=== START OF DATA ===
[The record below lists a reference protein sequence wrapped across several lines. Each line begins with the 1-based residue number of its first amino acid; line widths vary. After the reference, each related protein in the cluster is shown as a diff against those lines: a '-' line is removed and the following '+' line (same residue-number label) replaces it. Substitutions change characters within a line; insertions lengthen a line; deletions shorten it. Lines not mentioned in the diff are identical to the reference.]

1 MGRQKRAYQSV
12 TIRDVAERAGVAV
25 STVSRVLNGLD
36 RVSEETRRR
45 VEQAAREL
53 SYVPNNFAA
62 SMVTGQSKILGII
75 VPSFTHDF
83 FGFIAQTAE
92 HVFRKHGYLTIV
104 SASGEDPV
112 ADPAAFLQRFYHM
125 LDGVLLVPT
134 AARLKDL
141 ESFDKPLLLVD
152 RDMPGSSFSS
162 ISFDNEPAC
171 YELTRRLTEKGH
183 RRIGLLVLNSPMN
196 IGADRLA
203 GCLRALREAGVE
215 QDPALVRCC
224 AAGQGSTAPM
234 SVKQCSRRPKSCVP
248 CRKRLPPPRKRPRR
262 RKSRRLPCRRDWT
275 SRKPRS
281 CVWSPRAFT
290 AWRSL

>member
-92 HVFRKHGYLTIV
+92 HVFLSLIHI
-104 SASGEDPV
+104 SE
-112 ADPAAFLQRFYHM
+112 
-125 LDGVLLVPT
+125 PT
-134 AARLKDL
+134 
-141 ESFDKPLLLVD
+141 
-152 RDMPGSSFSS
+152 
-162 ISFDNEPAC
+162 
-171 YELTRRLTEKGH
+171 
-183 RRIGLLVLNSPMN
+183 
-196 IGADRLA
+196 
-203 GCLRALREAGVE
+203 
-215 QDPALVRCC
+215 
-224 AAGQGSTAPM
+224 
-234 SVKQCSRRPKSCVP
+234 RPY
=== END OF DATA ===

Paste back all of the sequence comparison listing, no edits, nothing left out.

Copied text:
[The record below lists a reference protein sequence wrapped across several lines. Each line begins with the 1-based residue number of its first amino acid; line widths vary. After the reference, each related protein in the cluster is shown as a diff against those lines: a '-' line is removed and the following '+' line (same residue-number label) replaces it. Substitutions change characters within a line; insertions lengthen a line; deletions shorten it. Lines not mentioned in the diff are identical to the reference.]

1 MGRQKRAYQSV
12 TIRDVAERAGVAV
25 STVSRVLNGLD
36 RVSEETRRR
45 VEQAAREL
53 SYVPNNFAA
62 SMVTGQSKILGII
75 VPSFTHDF
83 FGFIAQTAE
92 HVFRKHGYLTIV
104 SASGEDPV
112 ADPAAFLQRFYHM
125 LDGVLLVPT
134 AARLKDL
141 ESFDKPLLLVD
152 RDMPGSSFSS
162 ISFDNEPAC
171 YELTRRLTEKGH
183 RRIGLLVLNSPMN
196 IGADRLA
203 GCLRALREAGVE
215 QDPALVRCC
224 AAGQGSTAPM
234 SVKQCSRRPKSCVP
248 CRKRLPPPRKRPRR
262 RKSRRLPCRRDWT
275 SRKPRS
281 CVWSPRAFT
290 AWRSL

>member
-92 HVFRKHGYLTIV
+92 HVFLSLIHI
-104 SASGEDPV
+104 SE
-112 ADPAAFLQRFYHM
+112 
-125 LDGVLLVPT
+125 PT
-134 AARLKDL
+134 
-141 ESFDKPLLLVD
+141 
-152 RDMPGSSFSS
+152 
-162 ISFDNEPAC
+162 
-171 YELTRRLTEKGH
+171 
-183 RRIGLLVLNSPMN
+183 
-196 IGADRLA
+196 
-203 GCLRALREAGVE
+203 
-215 QDPALVRCC
+215 
-224 AAGQGSTAPM
+224 
-234 SVKQCSRRPKSCVP
+234 RPY